The internet is full of weird and wonderful places. Personally, I generally prefer the wonderful to the weird, but it’s often interesting to have a sprinkling of both. One of the weirder elements on the web are the anti-vaccination, 9/11 conspiracy theorist, anti-establishment, Zionist-rule, anti-Global Warming, Big Brother Is Watching You sites.
I’m talking about stuff like Read it and weep. Possibly, anyway.

I – like many (all?) others online – am constantly bombarded by information. That’s fine by me. I love it. But the downside of this information overload is that one has to sort through all that information to find the decent, important, relevant, worthwhile stuff.
Mentally separating the wheat from the chaff, as it were.
When it comes to sites like, there seems to be very little middle ground. Either you believe all the stuff that’s on there or you don’t. It’s all either wheaty goodness or chaffy nonsense. That’s a rather blinkered way of looking at things, but I can see why it happens.

I’m a scientist. It says so on my lab coat. And part of my work as a scientist is to look at scientific papers and assess their value. Science uses the peer-review method to assess the value of scientific work. When you do an experiment, you write it up and that write up is sent to several hugely critical scientific bigwigs across the world for them to rip your methods, techniques, writing and entire career to shreds. And they do, because if they let something slip through the net, then it will come back to bite them.
And that doesn’t look good when you are a hugely critical scientific bigwig. Your reputation will be forever sullied.

All of which brings me to the first part of Why I don’t believe the stuff that I read on infowars – a lack of credible scientific evidence. All too often, scratching the surface of their stories reveals inconsistencies and conflicts of interest. The stuff they base their articles on is not peer-reviewed, nor does it comply with mainstream (and therefore proven) scientific principles. And I have studied science long enough (20 years now) to make up my mind on what I believe when it comes to science, thankyouverymuch. I understand the theories and principles behind vaccination. 
And when I find that their version of the stuff I know is incorrect, then why should I believe any of the other articles on the site? For all I know, there are knowledgeable people out there ridiculing infowars’ take on 9/11 or the worldwide economic slowdown.

And there’s another problem. I would/might take some of the stuff on infowars seriously if they didn’t spread themselves quite so widely and therefore quite so thinly. But if I choose to believe that the US used depleted uranium shells in Iraq, then I also have to believe that 9/11 was organised by the US Government and that the MMR jab causes autism. And that doesn’t work for me.  
One can’t just pick and choose certain articles and reports from a news source for their veracity and be willing to disregard the dodgy-sounding others. That doesn’t make sense – either you trust the source or you don’t.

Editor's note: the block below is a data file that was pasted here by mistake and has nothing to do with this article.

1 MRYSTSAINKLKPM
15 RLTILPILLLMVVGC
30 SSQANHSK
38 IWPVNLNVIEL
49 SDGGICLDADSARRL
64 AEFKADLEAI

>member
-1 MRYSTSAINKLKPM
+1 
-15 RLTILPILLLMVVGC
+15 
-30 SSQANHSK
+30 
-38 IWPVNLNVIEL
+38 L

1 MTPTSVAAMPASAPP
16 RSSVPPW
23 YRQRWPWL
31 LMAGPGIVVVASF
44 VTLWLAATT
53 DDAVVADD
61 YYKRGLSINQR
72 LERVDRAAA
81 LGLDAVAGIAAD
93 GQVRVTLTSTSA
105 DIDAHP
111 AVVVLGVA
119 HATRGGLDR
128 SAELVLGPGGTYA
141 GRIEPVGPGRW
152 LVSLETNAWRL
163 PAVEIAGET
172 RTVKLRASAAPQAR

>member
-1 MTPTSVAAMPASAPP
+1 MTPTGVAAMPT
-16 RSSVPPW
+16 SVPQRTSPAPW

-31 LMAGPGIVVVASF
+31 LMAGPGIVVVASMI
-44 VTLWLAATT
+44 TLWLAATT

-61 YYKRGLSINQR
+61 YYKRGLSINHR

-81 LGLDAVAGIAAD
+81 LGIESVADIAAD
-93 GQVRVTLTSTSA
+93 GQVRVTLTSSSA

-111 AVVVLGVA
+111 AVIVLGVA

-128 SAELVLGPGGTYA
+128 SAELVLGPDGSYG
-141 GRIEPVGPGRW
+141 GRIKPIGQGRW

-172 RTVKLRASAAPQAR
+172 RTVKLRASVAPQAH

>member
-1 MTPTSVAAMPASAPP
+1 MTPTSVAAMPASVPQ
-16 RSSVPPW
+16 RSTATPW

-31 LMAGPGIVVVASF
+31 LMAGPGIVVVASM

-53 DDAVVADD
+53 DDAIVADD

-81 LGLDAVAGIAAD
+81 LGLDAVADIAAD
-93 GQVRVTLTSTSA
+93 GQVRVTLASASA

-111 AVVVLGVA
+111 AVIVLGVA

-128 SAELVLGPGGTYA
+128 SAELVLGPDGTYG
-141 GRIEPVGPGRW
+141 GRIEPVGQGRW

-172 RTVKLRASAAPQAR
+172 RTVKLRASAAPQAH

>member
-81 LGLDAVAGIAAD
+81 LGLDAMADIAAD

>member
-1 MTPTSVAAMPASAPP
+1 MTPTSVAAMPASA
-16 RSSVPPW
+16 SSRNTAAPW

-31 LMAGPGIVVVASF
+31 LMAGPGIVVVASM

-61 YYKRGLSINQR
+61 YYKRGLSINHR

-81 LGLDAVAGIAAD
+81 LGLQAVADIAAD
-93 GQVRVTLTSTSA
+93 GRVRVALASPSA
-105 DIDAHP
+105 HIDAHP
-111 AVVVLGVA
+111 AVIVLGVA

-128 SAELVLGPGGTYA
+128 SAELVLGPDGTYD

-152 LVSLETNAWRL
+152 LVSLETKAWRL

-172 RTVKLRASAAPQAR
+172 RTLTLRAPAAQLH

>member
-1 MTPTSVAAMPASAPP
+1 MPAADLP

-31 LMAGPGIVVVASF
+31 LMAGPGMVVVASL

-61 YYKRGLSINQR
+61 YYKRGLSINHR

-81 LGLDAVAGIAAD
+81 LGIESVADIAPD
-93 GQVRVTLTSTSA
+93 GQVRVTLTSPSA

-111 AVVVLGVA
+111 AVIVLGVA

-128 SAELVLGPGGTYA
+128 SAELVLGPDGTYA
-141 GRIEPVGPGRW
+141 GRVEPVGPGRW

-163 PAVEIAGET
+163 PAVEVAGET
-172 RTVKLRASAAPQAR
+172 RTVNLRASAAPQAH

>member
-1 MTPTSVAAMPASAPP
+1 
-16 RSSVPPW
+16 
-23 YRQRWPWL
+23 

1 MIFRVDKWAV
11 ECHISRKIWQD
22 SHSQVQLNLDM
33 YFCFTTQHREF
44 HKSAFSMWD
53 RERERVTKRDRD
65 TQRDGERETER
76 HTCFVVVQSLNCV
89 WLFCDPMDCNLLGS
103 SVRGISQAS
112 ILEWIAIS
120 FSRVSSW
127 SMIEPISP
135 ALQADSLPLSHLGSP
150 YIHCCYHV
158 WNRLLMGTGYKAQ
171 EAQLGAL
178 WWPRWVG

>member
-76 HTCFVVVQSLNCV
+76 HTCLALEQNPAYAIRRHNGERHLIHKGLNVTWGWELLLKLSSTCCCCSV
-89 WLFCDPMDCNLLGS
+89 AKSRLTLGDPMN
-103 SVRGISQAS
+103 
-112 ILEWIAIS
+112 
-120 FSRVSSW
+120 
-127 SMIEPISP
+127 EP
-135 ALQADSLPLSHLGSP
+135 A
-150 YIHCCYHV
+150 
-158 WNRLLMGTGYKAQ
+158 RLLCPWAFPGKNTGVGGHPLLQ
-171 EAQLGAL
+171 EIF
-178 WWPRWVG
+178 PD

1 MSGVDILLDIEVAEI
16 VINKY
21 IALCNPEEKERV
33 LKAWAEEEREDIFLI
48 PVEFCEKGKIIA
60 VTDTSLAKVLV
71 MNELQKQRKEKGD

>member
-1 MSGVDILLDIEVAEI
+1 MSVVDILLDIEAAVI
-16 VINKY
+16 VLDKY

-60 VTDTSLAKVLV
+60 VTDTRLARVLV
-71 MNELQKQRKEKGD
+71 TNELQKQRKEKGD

And that’s a little sad, because just maybe infowars and those sort of sites have important messages for us, but they’re lost in a veritable ocean of bullshit.

Next – and closely linked – the fact that they associate with and willingly publish the work of people like David Icke. Too much. Too far fetched. And again –  a huge blow to their credibility.

And then finally, perhaps the most annoying reason – their paranoia. Their arrogance in thinking that they are actually important enough for the government to want to know their every move via CCTV and RFID.
For example, Infowars’ search page doesn’t use google in case the government are watching.
This means that as a search page it’s shit, but at least the CIA don’t know it’s shit.
Unless they’ve tried to use it, obviously.

If you don’t want to travel on the Gautrain because it has CCTV, well that’s your prerogative, but please don’t make a big fuss about it. The rest of us want CCTV there to deter the muggers and the crime, not to see what colour jean pant you chose to wear today. So sure – stick to the roads, but then remember that there’s CCTV there too. How annoying – except if we want to catch those dodging traffic fines or we want to avoid the traffic, of course.
Better then that you stay home and just connect online. But wait –  aren’t the government monitoring all internet connections as well?  Or would believing that bit be a little inconvenient?

Wake up and smell the BS. No-one is bothered about you. No-one gives a toss. Really.

Of course, there will be the counter arguments to this. The ones that run along the lines that I was assimilated by the state education system of a Western government – made to believe their lies.
Or maybe that I’m actually working for the CIA, British Secret Service, Mossad or all three and I’m actually being paid to discredit Alex Jones, David Icke and their cronies and I was connected to Hitler, the assassination of JFK and the attempted assassination of Ronald Reagan – just like George Bush Snr, who still runs the US.

This is all absolutely true, obviously.
(One time, you can’t believe).